It’s a sad, sad day

Kevin Goich

Today I went to the funeral of an 18 year old boy who was killed in a freak accident on Tuesday. There were over 1000 people in attendance. His friend and him went four-wheeling after classes Monday, which turned out to be about 10am, and when they didn’t check in to their homes for dinner, the parents called police. There was a search and they were found in their upside down Toyota 4×4 in a rock quarry, 40 feet down. The one boy died at the scene, while the boy whose funeral was today died at the hospital on Tuesday. I work with the boy’s mother, who was on vacation in Europe at the time. I truly can’t imagine what she was feeling today. I never knew the boy, but after the memorial mass today, I’m sorry that I didn’t. He was a bright young man about to go to Syracuse University to study engineering in the honors program on full scholarships. He was not your typical teenager, he actually liked to spend time with his parents and his little brother. I didn’t when I was his age. Since I didn’t know him, I didn’t think that I would be emotional. I was wrong. I wept for the pain of my coworker who just lost her son too soon. I wept for the friends who lost someone so special, and I wept for the boy who was taken by his maker.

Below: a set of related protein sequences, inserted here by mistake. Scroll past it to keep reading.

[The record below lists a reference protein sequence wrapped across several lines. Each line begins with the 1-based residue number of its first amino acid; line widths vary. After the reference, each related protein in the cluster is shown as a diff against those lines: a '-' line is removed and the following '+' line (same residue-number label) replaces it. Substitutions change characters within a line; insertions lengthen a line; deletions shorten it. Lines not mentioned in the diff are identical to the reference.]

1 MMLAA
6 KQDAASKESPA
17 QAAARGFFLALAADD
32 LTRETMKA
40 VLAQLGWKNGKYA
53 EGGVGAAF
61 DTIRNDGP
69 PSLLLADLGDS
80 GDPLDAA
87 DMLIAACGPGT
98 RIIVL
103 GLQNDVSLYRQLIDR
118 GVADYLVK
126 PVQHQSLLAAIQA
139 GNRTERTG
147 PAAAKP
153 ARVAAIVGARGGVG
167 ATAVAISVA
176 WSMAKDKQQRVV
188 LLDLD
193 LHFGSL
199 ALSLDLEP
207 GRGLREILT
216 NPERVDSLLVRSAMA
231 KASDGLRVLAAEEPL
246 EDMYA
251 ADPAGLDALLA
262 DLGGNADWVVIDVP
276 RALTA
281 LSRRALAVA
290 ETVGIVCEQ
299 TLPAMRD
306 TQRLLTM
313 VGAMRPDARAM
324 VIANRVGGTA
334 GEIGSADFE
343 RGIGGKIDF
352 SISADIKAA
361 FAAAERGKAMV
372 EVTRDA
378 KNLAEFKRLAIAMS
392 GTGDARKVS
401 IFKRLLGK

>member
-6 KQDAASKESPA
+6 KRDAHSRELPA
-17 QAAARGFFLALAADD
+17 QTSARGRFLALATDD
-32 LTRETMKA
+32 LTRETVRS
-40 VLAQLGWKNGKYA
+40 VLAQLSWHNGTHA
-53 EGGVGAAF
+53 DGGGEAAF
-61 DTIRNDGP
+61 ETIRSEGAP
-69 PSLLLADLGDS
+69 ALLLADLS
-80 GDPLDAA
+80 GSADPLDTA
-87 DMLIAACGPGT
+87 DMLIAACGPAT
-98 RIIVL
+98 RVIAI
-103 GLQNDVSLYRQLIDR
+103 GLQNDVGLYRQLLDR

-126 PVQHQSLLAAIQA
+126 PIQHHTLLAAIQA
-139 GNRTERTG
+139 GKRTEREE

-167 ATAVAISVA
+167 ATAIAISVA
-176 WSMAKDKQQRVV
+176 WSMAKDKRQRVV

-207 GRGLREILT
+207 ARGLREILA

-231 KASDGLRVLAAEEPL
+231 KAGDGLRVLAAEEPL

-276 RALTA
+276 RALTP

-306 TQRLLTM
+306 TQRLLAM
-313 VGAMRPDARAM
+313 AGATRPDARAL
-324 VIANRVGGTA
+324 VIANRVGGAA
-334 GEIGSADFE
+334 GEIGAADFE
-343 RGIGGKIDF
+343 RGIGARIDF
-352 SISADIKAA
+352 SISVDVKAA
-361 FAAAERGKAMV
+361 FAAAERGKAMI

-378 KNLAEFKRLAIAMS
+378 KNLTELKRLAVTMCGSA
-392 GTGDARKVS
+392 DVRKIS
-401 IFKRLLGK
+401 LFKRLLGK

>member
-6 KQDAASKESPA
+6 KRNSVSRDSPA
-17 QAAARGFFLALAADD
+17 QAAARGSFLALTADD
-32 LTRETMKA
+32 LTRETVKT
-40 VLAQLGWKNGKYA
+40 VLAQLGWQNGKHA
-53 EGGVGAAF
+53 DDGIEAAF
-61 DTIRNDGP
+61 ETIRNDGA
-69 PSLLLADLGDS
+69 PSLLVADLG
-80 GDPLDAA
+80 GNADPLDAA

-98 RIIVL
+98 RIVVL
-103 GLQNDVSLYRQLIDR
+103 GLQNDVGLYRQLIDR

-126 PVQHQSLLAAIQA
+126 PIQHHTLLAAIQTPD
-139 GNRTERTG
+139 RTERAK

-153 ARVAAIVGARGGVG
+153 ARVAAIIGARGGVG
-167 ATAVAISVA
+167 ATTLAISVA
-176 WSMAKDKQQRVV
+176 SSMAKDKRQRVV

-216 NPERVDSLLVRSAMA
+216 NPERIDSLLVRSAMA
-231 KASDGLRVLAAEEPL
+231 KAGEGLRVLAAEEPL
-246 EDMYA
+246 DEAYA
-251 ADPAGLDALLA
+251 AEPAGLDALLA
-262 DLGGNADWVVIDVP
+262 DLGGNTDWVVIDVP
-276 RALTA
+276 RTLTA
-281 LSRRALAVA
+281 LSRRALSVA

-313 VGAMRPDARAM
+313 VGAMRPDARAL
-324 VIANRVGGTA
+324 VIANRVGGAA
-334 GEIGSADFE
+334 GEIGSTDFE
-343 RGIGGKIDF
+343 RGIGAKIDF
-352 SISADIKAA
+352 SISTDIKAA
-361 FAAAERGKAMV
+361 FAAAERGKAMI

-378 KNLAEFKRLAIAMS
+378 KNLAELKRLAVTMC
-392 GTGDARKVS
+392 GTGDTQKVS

But today got me to thinking, would I have the turn out at my funeral that he did? Would anyone go? Would people remember me like they remembered him? I honestly don’t think that I would have 20 people at my funeral, and no one would say such beautiful things about me. I want to know what I can do to make myself a better person. Most importantly, I want to leave my family a legacy, and if I were to die right now, I couldn’t do that.

What do you do that ensures your family is well taken care of in the event of your death?

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